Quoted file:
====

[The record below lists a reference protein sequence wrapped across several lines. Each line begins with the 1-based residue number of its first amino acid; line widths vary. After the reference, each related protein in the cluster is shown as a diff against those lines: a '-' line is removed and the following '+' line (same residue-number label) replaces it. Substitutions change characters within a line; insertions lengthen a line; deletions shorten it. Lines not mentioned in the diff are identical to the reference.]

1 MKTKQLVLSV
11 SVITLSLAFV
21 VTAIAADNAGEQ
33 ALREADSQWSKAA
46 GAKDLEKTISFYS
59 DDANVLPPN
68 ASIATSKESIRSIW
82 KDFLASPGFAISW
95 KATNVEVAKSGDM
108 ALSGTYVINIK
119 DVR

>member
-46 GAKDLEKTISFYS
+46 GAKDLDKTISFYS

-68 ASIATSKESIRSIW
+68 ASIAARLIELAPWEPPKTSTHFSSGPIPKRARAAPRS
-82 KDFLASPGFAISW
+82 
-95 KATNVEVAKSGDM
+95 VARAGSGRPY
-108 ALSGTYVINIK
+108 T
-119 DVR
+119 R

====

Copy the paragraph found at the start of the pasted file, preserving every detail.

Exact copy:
[The record below lists a reference protein sequence wrapped across several lines. Each line begins with the 1-based residue number of its first amino acid; line widths vary. After the reference, each related protein in the cluster is shown as a diff against those lines: a '-' line is removed and the following '+' line (same residue-number label) replaces it. Substitutions change characters within a line; insertions lengthen a line; deletions shorten it. Lines not mentioned in the diff are identical to the reference.]